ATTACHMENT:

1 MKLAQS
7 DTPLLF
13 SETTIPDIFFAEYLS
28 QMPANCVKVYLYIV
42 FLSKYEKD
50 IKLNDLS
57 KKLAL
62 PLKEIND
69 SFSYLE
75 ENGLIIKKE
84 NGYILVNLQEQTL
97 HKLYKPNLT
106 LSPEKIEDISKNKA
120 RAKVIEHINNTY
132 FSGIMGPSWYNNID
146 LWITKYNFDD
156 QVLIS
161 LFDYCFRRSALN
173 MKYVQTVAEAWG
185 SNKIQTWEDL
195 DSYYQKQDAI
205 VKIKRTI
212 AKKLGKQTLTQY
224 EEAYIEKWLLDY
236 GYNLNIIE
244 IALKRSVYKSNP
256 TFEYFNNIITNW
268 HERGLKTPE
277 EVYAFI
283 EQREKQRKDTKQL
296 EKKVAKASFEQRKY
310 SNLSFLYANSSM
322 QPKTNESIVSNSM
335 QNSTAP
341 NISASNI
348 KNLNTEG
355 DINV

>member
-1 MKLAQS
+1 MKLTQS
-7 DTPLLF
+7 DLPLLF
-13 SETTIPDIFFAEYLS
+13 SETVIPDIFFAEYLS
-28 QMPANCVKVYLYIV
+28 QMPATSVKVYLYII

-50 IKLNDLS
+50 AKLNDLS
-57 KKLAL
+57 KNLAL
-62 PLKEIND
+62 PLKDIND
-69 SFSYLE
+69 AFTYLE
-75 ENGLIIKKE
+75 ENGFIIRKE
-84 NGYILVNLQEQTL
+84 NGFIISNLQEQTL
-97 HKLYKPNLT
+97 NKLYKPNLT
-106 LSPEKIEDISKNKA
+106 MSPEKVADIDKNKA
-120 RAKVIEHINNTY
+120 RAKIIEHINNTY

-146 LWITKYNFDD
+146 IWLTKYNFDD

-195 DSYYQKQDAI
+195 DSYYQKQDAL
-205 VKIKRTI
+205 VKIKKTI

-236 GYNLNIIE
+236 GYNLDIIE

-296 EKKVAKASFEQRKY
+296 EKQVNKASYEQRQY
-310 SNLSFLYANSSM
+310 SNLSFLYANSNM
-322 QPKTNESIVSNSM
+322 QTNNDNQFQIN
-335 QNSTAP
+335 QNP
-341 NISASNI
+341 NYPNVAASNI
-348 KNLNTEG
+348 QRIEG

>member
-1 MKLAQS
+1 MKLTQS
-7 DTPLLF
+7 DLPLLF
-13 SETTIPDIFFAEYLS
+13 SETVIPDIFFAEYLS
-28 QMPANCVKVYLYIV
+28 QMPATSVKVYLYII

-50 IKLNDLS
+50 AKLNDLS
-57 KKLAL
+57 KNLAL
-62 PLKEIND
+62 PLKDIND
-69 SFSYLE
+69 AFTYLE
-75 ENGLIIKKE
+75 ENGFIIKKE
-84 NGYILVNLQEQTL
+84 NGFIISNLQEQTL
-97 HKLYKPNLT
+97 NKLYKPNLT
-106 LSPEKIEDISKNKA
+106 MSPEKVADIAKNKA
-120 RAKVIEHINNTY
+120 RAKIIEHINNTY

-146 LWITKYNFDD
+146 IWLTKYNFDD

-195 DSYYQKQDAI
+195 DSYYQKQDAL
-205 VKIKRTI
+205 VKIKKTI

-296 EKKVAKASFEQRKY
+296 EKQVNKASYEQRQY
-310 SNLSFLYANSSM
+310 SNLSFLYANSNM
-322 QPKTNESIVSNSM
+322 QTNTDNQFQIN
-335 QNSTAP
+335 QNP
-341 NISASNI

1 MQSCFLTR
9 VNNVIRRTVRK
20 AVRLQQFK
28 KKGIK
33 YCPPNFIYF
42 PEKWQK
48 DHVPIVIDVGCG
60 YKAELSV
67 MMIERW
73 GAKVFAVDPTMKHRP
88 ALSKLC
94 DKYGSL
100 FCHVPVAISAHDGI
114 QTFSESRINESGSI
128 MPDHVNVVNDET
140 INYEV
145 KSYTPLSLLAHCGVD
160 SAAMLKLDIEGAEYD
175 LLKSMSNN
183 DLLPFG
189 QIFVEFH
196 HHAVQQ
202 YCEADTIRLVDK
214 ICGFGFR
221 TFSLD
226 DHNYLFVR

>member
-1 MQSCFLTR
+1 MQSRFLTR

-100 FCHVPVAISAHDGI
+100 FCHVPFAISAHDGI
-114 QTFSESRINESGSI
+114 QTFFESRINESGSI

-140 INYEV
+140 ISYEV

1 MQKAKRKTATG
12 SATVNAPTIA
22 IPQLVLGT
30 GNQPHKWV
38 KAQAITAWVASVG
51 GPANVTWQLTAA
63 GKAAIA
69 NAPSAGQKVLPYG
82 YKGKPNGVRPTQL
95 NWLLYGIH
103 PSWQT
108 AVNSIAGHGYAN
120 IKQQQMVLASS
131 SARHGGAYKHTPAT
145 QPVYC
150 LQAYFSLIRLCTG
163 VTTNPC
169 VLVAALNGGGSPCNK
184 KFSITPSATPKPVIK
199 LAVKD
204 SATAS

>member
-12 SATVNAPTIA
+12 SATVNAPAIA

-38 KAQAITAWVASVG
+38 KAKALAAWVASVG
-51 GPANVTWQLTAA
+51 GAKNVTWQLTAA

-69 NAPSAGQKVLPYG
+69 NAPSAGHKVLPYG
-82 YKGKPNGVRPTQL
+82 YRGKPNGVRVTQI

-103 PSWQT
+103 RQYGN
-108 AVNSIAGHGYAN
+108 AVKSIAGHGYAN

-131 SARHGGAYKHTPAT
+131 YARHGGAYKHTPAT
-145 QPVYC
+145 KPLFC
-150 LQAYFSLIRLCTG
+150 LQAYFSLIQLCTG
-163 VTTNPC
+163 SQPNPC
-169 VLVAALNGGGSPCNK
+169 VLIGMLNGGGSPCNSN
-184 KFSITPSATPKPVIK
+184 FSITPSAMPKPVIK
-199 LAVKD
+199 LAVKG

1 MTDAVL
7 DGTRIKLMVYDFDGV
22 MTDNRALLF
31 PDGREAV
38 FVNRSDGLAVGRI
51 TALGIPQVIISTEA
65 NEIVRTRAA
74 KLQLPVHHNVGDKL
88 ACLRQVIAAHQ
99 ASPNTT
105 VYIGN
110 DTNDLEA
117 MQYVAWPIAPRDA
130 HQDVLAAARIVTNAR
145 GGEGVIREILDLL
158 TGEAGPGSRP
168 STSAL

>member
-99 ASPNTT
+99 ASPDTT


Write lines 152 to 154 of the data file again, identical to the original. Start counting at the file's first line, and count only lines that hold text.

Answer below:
226 DHNYLFVR

>member
-1 MQSCFLTR